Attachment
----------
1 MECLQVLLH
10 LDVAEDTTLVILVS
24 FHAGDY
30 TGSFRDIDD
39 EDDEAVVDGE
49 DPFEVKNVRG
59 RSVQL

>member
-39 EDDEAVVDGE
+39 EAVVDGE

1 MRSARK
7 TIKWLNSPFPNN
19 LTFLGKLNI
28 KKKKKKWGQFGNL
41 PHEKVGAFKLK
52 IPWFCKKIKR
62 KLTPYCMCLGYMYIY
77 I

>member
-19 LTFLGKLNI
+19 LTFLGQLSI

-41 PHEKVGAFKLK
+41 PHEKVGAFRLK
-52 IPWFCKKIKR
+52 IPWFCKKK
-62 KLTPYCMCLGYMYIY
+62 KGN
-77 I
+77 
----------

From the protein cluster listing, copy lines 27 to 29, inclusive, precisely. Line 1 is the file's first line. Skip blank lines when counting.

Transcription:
+62 KGN
-77 I
+77 